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The Nissan LMP1 Won't Be Racing At All Until It's Fast Enough

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Nissan’s weird, wonderful and long-nosed LMP1-class Le Mans prototype still just isn’t there on pace, so the team is opting to hold off on racing until they’re happy with it. That means focusing on testing and skipping the World Endurance Championship races in the meantime.

The WEC heads to the Nürburgring at the end of this month, but in the heat of testing, that’s just too long for the team to spare. They’re still trying to shake down issues that plagued them at Le Mans, such as the faulty energy recovery system.


“Being based in the U.S., that’s a fly-in race for us, and we’d lose the cars for three and a half weeks,” NISMO Global Head of Brand, Sales and Marketing Darren Cox said in a phone interview.

So, instead of flying the cars over only to discover that they’re still unhappy with them at the Nürburgring, they’re opting to put them back into full-time development.


“It’s not one thing, but multiple things,” said Cox, when asked about which items were the biggest focus right now.

Cox said they made huge strides with the suspension and aerodynamics in testing at Circuit of the Americas last month, plus they’re starting to work towards the 2016 car’s improved (and hopefully functional) energy recovery system. The twin-turbo 3.0-liter V6 and the aerodynamics were the car’s biggest strengths at Le Mans, so their goal now is to get the entire package working well.

“We have many areas to work on, not least ensuring that we have the best ERS option available to us,” explained LMP1 Technical Director Ben Bowlby in a press release this morning. “The team is pushing hard on track, in the wind tunnel and at NISMO’s various facilities around the world to deliver the long list of improvements we know that we need.”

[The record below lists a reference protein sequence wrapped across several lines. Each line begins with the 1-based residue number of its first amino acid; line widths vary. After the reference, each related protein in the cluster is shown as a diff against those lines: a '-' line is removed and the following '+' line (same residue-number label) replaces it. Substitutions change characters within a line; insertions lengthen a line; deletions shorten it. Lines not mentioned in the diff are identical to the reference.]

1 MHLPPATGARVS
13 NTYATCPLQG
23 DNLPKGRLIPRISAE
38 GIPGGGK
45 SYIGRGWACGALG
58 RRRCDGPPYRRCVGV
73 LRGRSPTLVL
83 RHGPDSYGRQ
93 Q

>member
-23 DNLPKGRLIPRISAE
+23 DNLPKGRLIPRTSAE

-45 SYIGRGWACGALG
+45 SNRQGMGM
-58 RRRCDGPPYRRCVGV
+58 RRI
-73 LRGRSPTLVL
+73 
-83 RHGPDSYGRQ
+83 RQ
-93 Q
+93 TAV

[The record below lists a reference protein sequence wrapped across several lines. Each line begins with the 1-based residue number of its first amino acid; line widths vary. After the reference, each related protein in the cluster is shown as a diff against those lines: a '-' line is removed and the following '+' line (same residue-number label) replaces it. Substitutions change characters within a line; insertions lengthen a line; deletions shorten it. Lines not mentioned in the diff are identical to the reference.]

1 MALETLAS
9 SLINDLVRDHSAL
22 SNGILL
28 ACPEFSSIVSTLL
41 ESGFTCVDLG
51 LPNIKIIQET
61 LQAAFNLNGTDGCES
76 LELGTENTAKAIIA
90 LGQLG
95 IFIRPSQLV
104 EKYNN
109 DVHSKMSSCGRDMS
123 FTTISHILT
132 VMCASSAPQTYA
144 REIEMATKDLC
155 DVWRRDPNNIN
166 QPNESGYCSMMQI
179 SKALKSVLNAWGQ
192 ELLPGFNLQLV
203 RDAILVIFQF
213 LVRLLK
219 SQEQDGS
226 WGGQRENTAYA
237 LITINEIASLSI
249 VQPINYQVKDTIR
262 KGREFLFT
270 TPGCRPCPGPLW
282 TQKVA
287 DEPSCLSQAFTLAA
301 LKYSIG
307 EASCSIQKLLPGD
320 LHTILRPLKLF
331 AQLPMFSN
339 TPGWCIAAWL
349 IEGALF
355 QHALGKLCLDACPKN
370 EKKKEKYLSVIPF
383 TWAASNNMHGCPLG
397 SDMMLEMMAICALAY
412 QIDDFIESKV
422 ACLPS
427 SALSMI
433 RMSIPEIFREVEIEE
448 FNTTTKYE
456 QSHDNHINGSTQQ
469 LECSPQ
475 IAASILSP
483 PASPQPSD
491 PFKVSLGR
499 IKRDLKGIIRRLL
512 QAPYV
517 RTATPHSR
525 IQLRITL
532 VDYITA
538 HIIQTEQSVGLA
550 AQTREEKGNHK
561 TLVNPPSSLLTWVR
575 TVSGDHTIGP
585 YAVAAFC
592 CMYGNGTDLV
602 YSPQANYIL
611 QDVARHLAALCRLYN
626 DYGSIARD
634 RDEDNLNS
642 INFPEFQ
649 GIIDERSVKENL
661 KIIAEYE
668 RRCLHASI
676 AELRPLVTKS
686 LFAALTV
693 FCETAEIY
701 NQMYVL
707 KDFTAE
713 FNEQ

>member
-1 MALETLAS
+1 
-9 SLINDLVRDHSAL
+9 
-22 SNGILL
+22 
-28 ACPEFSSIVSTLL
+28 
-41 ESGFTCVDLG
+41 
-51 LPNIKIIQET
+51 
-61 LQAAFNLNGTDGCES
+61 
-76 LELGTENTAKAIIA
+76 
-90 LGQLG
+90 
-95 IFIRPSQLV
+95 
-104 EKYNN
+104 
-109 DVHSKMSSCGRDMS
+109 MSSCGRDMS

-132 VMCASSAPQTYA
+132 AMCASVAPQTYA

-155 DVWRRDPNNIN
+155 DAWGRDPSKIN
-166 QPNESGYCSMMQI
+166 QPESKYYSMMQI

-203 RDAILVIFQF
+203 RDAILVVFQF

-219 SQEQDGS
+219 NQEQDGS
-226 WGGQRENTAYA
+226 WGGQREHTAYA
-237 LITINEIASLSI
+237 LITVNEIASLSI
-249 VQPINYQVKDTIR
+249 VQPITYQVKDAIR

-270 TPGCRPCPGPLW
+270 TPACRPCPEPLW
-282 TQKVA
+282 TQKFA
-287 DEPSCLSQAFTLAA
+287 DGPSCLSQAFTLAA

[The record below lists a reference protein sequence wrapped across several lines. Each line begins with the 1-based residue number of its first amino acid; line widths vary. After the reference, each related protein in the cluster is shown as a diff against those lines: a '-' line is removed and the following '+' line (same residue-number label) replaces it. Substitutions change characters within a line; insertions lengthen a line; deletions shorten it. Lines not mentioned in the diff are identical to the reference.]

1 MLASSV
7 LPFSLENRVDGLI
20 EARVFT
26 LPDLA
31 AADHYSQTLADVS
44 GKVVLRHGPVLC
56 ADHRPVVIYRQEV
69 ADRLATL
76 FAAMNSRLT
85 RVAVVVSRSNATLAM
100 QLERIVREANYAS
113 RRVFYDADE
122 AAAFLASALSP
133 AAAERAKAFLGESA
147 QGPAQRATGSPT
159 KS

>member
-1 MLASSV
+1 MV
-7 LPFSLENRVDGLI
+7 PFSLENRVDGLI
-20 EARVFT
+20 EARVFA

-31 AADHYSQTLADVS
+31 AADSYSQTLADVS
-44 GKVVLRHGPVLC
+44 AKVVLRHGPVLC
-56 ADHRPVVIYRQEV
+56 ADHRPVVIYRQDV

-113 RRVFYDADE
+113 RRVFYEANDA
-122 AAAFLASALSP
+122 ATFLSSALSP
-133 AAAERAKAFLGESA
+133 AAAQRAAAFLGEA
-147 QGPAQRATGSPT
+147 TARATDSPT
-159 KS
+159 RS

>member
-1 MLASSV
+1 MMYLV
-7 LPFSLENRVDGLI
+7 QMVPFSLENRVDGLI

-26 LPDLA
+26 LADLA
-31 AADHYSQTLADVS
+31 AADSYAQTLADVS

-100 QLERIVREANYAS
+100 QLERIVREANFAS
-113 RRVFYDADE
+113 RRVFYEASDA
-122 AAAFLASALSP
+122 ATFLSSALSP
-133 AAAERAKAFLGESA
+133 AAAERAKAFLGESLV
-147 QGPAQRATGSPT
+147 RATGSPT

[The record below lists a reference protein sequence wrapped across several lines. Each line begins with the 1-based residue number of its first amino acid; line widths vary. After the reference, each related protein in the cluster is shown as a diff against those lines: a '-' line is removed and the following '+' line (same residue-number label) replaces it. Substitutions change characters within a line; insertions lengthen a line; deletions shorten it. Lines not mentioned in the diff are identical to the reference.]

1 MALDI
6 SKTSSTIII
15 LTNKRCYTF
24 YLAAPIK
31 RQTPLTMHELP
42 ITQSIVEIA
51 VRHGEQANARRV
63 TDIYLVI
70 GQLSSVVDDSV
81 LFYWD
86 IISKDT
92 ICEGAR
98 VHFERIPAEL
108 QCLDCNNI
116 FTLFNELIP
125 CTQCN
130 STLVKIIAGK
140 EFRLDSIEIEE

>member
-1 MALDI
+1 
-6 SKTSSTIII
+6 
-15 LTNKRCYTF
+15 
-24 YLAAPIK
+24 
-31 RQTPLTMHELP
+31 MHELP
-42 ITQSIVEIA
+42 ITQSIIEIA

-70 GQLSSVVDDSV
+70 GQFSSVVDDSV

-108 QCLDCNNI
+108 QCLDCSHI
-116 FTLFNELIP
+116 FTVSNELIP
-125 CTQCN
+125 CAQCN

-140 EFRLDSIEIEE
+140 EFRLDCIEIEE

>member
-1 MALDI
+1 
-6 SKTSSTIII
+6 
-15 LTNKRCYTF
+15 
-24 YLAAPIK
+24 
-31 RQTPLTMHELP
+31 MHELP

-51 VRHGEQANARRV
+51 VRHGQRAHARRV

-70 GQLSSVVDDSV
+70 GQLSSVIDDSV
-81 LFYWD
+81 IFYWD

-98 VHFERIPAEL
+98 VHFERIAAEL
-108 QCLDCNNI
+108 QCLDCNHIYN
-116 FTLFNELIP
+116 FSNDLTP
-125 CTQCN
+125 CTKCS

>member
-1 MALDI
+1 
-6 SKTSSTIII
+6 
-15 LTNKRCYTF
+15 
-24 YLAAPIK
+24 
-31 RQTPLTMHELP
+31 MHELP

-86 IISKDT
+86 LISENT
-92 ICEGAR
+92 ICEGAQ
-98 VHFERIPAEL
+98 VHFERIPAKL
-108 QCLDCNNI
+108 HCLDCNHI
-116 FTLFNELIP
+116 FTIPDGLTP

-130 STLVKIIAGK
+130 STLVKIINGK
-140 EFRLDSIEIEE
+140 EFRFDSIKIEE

NISMO President Shoichi Miyatani had this to say of the decision in the team’s press release:

We know people will be disappointed but be assured that nobody is more disappointed than us. We are racers and we want to compete but we also want to be competitive. That is why we have chosen to continue our test programme and prepare the GT-R LM NISMO for the strong competition we face in the World Endurance Championship. When you innovate you don’t give up at the first hurdle. We are committed to overcoming this challenge.


Pulling the car from competition for a while also means that they have unlimited testing time until they’re officially back in the season as well.

“We’ve said it before, but innovation hurts,” said Cox of the car’s progress in the same release. Cox stressed that the worldwide interest in their unique car is part of what pushes them to make the car competitive, and that the team will remain open about their progress to the media, as they have been.


According to Cox, the cars are sitting in Indianapolis at the moment, but Nismo is still going on with business as usual with all of their other racing programs, with a Super GT race on the schedule for this weekend and 36 competitors being put through their paces right now for this year’s GT Academy. Only the LMP1 is being put on hold for now.

This isn’t the first time the LMP1 has held off on racing to fit in more development work. Earlier this year, they skipped the first two WEC rounds to focus on getting the car ready for Le Mans. After Le Mans proved that the car wasn’t quite ready then, either, it was time to get back to work.


Photo credit: Nismo

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